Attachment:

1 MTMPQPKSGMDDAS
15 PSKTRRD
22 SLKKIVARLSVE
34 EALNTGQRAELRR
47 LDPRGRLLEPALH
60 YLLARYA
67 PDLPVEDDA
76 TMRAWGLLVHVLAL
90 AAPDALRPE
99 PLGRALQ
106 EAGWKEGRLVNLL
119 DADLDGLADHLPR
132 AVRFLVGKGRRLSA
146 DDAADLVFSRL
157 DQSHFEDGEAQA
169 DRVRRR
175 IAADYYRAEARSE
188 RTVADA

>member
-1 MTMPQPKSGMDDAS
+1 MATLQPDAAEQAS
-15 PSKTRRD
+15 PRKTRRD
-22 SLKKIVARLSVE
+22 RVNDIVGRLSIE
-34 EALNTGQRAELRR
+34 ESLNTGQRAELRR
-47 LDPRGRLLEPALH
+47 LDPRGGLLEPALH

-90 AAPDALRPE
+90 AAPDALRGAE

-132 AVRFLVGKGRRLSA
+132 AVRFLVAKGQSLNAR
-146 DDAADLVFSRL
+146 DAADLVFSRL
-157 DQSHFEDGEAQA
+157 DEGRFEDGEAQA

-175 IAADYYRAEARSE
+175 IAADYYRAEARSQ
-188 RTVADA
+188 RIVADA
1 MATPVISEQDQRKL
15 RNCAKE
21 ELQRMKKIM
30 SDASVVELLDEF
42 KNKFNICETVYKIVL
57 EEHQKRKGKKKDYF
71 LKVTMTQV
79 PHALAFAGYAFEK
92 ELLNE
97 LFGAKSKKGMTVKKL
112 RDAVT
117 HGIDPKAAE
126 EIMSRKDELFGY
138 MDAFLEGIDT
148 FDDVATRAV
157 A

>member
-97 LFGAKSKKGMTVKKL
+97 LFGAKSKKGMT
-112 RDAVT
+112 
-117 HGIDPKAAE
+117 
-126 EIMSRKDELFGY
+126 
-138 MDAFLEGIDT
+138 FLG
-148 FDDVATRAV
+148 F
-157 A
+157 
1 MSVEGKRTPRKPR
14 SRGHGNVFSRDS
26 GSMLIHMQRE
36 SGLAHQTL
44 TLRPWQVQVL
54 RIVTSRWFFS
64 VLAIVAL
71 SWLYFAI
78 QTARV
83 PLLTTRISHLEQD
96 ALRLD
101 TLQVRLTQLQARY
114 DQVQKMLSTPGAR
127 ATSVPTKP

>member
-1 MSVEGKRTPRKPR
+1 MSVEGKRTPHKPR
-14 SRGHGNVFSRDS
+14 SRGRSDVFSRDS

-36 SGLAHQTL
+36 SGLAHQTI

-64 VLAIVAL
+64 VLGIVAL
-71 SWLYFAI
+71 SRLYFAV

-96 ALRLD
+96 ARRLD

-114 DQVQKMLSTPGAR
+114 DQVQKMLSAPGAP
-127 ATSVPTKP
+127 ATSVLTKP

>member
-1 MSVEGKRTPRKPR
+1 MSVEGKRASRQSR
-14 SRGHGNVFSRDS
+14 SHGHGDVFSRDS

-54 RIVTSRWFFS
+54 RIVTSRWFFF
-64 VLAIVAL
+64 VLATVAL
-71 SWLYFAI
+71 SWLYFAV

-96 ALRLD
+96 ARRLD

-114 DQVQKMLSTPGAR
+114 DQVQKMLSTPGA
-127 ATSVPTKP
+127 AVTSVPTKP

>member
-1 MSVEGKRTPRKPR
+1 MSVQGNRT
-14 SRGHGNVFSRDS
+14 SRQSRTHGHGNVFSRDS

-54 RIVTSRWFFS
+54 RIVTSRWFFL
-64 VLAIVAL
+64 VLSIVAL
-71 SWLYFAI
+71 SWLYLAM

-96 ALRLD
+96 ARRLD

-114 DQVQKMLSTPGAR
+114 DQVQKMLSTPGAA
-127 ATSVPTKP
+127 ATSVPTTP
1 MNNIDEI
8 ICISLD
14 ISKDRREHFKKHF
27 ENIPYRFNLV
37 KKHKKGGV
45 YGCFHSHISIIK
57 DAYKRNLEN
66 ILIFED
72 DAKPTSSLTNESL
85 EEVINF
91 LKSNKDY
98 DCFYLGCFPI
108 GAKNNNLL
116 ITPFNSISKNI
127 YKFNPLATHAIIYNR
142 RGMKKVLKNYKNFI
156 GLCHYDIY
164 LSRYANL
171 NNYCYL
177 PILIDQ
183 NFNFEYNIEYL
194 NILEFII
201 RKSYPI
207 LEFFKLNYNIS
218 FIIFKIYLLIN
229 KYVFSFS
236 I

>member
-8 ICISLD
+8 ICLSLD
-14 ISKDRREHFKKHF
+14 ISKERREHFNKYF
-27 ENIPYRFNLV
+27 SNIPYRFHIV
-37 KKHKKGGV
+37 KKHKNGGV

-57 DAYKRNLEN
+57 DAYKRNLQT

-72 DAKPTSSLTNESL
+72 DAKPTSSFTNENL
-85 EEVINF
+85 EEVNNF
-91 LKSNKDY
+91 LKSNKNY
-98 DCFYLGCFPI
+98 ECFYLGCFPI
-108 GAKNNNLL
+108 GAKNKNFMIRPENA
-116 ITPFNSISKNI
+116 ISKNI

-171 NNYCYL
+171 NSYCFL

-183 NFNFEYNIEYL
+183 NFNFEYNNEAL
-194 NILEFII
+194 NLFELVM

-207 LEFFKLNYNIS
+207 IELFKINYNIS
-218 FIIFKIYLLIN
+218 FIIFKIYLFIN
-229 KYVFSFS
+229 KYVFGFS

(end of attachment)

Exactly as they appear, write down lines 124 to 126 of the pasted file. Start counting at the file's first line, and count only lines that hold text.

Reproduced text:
-14 SRGHGNVFSRDS
+14 SRQSRTHGHGNVFSRDS

-54 RIVTSRWFFS